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  • Print publication year: 2007
  • Online publication date: August 2009

6 - The etiology of antisocial behavior: biopsychosocial risk factors across development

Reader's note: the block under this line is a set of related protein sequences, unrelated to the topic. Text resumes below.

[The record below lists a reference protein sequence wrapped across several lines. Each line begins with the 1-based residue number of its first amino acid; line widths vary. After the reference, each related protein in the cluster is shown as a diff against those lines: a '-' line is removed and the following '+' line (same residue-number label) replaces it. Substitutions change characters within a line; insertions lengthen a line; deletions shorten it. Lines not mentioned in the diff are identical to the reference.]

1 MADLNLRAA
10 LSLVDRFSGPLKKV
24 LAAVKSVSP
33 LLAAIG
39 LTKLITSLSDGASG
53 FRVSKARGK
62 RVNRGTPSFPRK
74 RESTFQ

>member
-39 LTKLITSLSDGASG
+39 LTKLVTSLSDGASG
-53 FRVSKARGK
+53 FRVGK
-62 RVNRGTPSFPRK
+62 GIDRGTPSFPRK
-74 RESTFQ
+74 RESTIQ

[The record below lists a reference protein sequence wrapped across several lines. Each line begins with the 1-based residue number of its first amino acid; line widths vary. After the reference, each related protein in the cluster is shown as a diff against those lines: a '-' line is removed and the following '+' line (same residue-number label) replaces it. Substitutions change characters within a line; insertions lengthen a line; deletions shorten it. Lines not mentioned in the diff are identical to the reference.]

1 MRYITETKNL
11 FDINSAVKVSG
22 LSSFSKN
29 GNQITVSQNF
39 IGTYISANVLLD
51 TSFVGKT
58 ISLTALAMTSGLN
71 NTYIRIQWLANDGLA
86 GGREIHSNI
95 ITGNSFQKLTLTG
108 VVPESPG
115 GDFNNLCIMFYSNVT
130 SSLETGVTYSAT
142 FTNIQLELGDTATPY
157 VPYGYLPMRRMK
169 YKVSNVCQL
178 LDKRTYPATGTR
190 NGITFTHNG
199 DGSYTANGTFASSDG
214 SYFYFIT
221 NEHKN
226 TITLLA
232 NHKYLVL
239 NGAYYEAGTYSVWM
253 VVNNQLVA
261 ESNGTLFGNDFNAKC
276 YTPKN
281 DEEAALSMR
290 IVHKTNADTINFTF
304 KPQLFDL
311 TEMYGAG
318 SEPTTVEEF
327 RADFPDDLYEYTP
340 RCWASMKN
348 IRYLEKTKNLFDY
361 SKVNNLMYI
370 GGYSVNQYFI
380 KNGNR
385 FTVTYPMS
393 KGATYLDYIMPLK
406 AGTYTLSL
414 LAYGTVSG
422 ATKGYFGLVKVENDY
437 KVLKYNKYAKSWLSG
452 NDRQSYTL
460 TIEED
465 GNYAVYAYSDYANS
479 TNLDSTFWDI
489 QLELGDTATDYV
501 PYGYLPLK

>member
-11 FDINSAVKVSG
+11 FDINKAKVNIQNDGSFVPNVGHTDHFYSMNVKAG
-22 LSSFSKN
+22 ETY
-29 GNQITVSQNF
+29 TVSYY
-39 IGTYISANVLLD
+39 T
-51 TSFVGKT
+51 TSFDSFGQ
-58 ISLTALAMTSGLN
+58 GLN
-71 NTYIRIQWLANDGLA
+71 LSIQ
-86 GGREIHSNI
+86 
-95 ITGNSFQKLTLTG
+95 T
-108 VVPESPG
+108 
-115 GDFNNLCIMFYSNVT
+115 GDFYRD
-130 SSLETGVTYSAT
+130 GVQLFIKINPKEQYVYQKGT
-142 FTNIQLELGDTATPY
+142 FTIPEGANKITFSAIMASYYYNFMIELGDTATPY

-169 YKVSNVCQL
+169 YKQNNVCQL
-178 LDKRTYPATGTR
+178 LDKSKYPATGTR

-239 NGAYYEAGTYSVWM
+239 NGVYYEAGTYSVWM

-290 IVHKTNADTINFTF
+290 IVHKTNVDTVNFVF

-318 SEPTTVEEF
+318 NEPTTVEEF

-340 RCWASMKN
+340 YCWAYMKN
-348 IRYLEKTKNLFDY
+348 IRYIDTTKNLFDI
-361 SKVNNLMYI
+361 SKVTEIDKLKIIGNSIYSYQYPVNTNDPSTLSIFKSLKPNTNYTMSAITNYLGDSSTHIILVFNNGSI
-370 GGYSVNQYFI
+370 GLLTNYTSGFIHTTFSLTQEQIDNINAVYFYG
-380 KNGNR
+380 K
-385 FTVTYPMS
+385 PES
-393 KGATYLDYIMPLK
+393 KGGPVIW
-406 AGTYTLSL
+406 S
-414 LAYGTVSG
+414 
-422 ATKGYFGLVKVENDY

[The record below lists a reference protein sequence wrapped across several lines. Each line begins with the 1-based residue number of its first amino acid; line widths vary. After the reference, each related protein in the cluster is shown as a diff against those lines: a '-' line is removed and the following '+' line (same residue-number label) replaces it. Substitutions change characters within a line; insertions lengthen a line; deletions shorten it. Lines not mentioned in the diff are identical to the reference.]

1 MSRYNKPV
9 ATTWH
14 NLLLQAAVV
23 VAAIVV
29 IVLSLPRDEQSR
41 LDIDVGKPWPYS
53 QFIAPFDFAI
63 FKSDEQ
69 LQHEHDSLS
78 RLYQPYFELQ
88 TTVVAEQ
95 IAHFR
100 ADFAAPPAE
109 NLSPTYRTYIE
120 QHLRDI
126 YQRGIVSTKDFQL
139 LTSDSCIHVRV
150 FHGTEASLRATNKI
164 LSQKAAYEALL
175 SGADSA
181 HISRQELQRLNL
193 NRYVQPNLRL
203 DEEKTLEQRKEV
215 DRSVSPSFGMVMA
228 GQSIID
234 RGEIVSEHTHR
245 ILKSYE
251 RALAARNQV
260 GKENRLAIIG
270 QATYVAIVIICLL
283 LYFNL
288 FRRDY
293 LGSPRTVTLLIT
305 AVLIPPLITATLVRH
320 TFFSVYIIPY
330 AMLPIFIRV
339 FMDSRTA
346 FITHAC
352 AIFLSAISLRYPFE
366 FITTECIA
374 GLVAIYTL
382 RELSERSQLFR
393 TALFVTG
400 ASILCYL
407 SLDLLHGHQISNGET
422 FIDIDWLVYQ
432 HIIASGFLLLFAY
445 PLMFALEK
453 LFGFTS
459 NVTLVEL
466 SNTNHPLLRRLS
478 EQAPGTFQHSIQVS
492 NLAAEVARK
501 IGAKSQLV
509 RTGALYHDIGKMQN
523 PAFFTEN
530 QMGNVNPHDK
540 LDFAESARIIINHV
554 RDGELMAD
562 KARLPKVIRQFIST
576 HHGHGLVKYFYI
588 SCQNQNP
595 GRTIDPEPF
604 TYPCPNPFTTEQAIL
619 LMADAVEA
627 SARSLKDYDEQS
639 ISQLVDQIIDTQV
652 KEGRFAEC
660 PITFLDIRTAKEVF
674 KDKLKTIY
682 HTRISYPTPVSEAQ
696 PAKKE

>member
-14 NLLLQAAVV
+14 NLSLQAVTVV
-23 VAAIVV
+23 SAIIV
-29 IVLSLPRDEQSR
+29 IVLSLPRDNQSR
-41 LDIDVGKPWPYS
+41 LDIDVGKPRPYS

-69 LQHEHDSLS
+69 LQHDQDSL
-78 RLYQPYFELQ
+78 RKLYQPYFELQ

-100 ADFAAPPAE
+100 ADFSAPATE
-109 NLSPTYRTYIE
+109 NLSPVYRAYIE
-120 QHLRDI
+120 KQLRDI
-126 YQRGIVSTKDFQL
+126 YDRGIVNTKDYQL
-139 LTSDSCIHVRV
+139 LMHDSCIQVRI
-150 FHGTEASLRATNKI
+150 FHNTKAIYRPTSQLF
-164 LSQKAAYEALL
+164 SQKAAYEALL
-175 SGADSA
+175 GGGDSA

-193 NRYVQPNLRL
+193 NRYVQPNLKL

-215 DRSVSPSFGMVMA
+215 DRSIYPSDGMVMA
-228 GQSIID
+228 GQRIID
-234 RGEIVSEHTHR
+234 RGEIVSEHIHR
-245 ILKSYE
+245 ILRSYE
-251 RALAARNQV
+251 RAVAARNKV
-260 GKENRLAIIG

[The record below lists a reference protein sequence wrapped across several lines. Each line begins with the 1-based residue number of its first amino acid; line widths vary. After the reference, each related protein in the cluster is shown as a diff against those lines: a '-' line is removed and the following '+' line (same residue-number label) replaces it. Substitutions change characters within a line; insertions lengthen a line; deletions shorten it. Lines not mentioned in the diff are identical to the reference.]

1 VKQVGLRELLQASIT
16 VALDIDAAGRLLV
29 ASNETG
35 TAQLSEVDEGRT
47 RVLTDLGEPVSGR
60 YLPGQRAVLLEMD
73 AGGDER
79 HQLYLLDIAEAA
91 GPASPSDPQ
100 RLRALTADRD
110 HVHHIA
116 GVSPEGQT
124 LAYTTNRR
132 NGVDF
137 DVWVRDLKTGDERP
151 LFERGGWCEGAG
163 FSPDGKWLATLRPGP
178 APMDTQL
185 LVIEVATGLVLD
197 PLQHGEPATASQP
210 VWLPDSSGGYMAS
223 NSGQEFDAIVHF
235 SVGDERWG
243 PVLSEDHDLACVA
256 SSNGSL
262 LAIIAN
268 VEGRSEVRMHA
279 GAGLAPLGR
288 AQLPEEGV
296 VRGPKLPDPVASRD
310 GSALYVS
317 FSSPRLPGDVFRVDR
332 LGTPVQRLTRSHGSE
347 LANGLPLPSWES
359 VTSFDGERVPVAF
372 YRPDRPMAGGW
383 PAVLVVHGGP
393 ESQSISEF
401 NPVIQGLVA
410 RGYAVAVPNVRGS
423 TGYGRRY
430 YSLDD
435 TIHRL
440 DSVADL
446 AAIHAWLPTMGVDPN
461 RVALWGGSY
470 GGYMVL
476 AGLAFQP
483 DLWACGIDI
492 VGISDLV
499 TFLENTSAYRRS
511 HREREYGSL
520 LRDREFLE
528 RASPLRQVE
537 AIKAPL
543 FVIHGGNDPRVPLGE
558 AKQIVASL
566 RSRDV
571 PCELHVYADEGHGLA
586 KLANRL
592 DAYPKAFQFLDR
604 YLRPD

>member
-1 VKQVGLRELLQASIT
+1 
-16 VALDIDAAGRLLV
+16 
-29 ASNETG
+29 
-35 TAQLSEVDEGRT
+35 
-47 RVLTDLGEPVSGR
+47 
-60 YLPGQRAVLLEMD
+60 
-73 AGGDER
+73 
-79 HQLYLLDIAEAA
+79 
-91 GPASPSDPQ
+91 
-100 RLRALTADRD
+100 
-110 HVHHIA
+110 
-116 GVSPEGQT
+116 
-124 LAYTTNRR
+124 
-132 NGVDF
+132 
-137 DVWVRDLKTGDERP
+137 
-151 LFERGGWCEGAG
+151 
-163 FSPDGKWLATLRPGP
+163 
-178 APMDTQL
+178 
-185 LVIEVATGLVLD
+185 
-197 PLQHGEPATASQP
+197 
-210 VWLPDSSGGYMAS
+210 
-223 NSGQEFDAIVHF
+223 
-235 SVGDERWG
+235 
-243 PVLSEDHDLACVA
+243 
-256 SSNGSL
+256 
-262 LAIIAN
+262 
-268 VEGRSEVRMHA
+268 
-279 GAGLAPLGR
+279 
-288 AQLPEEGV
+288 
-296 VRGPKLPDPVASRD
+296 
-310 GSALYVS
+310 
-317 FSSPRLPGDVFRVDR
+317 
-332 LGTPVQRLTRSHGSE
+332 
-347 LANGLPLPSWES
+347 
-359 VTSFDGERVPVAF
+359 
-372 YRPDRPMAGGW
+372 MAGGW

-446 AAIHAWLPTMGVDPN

Understanding criminal behavior as a biological or physiological phenomenon has continued in its ascendancy by advances made in the fields of genetics and neuroscience in understanding behavior. The development of criminal behavior is a biopsychosocial phenomenon, and factors that influence its development derive from multiple sources, ranging from genetic heritability to gang participation. Risk factors associated with the development of criminal behavior are found for each developmental phase, with the most significant risk factors for each developmental period being those that influence the achievement of developmental milestones. Thus, during infancy, factors that interfere with the formation of a secure attachment appear to be most detrimental while during adolescence, risks associated with peer relationships are critical. This chapter explores these biological and environmental risk factors and their effect on behavior across development. Given the individual and societal costs associated with antisocial behavior, the benefits of such an investment seem clear.

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